Unfortunately, all they released then was the “No Place Like Home/Prettiest Girl” 7”. They did record an album around that time though, and it’s going to finally be released at some point—or so I’ve heard. All the recordings that came after were tepid, at best. In any case, they played 90 minutes at the Dodge Street Grill in Salem. Their vocalist/guitarist David Minehan still has an abundance of energy and pulls it off without embarrassing himself but the set was dull and largely uninspiring. Unfortunately, few of their early songs were played and even the ones that were didn’t have nearly the snap. It was one step above bar rock and without a semblance of the punk on which they cut their teeth. Also, it was the first time I’d been at a show where waitresses were walking through the audience trying to sell jello shots. Good thing there was no pit or the poor ladies would have had them knocked over. And it begs the question—what’s lamer? Jello shots or Pabst beer? I don’t want either of ‘em. There were two opening bands and they both played 45 minutes. 45 minutes for an opening band? Once again, there ought to be a law. For the record, the bands were the Dirty Truckers and the Vic Morrows and I’m just grateful that I was able to watch the Red Sox playoff game in the next room while those marathon sets were going on. Lame Replacements-ish bar rock and mediocre new wavish rock definitely didn’t cut it. To add insult to injury, it was 15 FUCKING DOLLARS for three local bands. I still had a good time because it was a night out with Ellen and my friend Chelle from Albany came out for the show, as well, so taking one for the team wasn’t so bad.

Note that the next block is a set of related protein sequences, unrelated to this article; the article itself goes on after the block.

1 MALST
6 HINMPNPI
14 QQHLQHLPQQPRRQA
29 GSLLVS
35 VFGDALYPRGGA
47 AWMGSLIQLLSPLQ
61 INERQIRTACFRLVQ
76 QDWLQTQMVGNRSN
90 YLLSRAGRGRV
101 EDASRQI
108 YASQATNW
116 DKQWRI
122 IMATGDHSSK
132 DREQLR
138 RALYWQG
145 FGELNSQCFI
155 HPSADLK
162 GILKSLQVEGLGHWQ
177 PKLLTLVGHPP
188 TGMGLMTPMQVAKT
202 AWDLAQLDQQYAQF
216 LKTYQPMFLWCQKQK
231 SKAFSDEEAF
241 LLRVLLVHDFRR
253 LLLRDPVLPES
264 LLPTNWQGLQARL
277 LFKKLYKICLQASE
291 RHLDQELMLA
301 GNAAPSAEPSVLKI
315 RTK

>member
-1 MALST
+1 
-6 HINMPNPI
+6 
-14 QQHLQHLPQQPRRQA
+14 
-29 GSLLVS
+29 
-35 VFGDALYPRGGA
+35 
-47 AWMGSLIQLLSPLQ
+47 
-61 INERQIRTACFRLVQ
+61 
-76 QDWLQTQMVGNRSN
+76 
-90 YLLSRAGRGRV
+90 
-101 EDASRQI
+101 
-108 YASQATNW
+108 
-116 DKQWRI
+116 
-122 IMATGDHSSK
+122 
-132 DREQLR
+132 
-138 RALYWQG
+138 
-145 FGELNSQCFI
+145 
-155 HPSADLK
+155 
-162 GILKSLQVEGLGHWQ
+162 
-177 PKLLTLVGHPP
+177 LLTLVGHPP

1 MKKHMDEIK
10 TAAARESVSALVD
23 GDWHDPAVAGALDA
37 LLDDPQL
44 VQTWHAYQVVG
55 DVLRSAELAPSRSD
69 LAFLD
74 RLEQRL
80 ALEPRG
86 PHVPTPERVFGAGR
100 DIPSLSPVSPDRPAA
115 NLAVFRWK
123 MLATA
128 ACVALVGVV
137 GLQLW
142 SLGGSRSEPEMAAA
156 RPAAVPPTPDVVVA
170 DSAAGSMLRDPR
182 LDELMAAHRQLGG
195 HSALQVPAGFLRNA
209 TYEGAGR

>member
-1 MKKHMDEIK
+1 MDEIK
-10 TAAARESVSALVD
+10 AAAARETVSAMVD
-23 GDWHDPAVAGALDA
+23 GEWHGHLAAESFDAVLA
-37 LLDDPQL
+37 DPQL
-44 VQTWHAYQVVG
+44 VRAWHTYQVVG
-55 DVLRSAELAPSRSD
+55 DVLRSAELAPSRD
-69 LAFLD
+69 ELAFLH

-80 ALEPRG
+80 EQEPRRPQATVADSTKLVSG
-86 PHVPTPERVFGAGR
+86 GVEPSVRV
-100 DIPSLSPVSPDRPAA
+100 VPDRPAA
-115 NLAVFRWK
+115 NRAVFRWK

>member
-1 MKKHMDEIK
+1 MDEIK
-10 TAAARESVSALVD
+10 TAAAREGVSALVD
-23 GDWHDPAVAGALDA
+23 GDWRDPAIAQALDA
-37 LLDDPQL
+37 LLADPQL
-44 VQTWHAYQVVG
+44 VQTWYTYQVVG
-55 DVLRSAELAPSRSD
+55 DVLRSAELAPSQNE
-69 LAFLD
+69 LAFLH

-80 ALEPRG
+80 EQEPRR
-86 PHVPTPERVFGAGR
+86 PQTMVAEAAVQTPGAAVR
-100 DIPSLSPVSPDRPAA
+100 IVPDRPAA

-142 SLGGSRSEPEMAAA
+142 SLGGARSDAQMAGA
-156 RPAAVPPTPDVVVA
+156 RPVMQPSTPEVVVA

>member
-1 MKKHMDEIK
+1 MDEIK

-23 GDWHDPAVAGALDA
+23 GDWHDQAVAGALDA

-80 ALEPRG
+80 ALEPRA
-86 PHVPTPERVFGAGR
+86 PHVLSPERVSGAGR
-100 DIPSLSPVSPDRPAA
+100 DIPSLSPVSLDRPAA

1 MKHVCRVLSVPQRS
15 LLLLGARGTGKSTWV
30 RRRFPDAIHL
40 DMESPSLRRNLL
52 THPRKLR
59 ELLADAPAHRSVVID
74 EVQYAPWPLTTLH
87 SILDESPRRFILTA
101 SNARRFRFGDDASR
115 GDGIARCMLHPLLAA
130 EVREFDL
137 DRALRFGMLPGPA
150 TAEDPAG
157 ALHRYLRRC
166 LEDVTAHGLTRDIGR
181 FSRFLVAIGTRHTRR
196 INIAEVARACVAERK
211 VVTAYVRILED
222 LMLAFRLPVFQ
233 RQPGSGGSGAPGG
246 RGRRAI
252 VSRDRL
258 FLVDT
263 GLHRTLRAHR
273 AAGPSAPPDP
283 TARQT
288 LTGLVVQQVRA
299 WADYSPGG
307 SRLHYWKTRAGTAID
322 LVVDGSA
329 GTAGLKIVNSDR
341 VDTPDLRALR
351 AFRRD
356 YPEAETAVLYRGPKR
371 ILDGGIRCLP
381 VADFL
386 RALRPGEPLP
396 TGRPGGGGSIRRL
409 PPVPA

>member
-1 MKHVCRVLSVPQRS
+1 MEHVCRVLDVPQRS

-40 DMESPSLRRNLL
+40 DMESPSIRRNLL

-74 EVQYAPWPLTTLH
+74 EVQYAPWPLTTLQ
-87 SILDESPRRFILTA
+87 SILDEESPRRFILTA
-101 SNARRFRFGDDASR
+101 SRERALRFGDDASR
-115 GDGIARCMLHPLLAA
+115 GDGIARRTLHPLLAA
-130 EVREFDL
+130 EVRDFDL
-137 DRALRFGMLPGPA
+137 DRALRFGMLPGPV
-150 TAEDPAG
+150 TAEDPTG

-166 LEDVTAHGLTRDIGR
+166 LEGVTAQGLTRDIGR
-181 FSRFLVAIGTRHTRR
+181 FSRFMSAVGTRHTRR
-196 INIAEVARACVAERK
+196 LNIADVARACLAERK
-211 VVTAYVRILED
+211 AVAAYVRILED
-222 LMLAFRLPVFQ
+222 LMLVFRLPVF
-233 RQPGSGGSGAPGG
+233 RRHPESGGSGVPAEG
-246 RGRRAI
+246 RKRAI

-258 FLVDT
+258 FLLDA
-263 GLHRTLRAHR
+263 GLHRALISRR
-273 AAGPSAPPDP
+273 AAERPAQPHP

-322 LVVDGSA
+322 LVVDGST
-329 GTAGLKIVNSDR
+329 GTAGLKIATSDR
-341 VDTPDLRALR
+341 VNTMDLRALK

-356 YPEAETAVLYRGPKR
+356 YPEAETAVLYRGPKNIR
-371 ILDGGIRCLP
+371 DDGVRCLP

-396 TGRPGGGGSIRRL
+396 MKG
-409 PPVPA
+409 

I guess I’m just spoiled by DIY shows where it costs between $5-10 and shirts are rarely over $10. In fact, the Shanks and ‘Hoods shows were the only over 21 shows I saw the entire year. The only other club shows I saw were in Richmond for the No Way fest, at a crappy club called Alley Katz, the “Few Hours More” fest at Valentine’s in Albany, Cobra Noir and Psycho at Dee Dee’s lounge in Quincy (I somehow missed the brawl outside during Psycho’s set) and a few matinees at the Midway in Jamaica Plain, which is more of a neighborhood bar than a club.